# Population Modeling using DE's

1. Oct 28, 2006

### prace

Hi,

I was wondering if anyone out here on a Friday night could help me understand population modeling. Here is what I have as a problem (this is pretty simple because my goal here is to understand the thinking behind the madness )

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The population of a certain community is known to increase at a rate proportional to the number of people present at any time. If the population has doubled in 5 years, how long will it take to triple, to quadruple?
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So I understand that the rate = dy/dt and proportional translates to "something" = "some constant" times "something", or (dy/dt)=Ky, or in this case, dP/dt = kP.

Solving this DE I get the equation P(t)= P(initial)e^(kt). So all I am told is that the population doubles in 5 years. So what can I do? I can't assume an arbitrary number as the initial population can I? So I have one equation with three unknowns, P(initial), P(t), and k.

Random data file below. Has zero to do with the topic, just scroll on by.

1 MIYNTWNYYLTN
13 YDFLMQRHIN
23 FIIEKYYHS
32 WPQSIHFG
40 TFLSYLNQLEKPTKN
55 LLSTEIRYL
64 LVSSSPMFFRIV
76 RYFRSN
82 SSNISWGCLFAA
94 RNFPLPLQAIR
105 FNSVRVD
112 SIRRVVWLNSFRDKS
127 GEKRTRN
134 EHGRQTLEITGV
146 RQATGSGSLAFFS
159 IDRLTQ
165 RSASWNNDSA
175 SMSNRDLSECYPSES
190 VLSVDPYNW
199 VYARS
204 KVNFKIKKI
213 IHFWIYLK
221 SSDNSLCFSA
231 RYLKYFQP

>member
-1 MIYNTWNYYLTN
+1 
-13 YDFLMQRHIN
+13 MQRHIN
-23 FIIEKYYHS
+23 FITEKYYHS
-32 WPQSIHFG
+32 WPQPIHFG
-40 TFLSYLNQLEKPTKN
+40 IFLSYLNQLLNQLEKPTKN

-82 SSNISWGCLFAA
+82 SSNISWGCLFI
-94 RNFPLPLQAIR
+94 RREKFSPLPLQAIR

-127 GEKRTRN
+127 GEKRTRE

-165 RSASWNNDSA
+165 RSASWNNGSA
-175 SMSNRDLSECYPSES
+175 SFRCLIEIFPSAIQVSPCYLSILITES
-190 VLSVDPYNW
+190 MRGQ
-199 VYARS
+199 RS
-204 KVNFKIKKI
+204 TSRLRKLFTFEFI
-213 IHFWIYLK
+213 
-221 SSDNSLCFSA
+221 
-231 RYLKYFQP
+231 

Any insight would be great. Thanks!!

2. Oct 28, 2006

you know that $$\frac{dP}{dt} = kP$$. The solution is:

$$P(t) = P_{0}e^{kt}$$

You also know that $$2P_{0}= P_{0}e^{5k}$$. What can you do from here? Solve for k:

$$e^{5k} = 2$$

$$k = \frac{\ln 2}{5}$$.

Then solve the equations for t:

$$3P_{0} = P_{0}e^{(\frac{\ln 2}{5})t}$$
$$4P_{0} = P_{0}e^{(\frac{\ln 2}{5})t}$$

Last edited: Oct 28, 2006
3. Oct 28, 2006

### prace

Oh man... So here the $$P_{0}$$'s will cancel and all I have to do is take the natural logs of both sides to get t? man... I think I was making it a lot harder than it really was. Thank you for taking the time to show me this.